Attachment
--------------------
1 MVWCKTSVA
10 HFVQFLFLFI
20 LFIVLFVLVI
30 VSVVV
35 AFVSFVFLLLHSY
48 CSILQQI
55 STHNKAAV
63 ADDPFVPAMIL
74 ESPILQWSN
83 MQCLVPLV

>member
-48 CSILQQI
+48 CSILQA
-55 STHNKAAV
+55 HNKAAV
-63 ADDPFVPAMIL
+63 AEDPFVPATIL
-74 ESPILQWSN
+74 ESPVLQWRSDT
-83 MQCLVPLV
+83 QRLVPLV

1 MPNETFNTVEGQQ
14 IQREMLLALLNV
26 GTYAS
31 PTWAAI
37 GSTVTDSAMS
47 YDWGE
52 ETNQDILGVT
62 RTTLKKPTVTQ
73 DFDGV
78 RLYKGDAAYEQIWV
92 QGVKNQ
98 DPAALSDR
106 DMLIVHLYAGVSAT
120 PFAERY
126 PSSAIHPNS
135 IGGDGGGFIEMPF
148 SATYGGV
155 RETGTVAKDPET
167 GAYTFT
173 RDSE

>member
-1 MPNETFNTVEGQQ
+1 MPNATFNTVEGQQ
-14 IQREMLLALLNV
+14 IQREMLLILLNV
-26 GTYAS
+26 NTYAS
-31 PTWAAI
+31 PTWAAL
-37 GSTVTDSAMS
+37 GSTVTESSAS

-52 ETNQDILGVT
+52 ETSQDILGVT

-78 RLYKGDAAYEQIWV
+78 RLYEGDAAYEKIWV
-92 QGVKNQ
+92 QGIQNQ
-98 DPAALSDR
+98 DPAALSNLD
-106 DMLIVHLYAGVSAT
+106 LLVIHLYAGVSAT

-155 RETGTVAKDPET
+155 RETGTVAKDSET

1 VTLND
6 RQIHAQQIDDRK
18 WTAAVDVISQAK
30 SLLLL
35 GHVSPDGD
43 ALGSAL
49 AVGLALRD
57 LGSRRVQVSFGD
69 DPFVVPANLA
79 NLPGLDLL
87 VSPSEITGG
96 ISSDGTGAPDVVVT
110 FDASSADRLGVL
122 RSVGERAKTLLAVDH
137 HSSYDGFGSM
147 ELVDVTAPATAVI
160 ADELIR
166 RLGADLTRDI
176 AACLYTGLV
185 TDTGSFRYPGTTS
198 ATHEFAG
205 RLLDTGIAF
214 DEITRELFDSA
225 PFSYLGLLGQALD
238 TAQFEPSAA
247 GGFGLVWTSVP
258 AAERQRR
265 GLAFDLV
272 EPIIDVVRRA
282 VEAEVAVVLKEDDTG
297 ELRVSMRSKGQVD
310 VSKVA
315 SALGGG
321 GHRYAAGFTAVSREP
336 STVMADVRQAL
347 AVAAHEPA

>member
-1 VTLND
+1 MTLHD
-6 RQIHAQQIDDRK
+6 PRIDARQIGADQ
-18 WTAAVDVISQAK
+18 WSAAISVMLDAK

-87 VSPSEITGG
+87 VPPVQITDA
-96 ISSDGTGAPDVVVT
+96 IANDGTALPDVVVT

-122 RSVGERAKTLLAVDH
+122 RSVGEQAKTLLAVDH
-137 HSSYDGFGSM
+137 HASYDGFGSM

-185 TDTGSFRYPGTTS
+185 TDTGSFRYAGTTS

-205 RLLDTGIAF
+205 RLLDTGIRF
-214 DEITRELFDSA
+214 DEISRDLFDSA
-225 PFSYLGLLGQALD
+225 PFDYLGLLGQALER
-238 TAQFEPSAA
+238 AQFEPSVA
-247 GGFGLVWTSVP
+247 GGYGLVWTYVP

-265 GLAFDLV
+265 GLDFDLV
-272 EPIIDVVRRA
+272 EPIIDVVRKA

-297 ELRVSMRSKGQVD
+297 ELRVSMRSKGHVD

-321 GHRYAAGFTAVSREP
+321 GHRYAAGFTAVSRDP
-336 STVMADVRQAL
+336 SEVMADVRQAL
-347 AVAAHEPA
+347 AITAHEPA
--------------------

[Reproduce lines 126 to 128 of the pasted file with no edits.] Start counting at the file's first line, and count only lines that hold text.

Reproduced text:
-247 GGFGLVWTSVP
+247 GGYGLVWTYVP

-265 GLAFDLV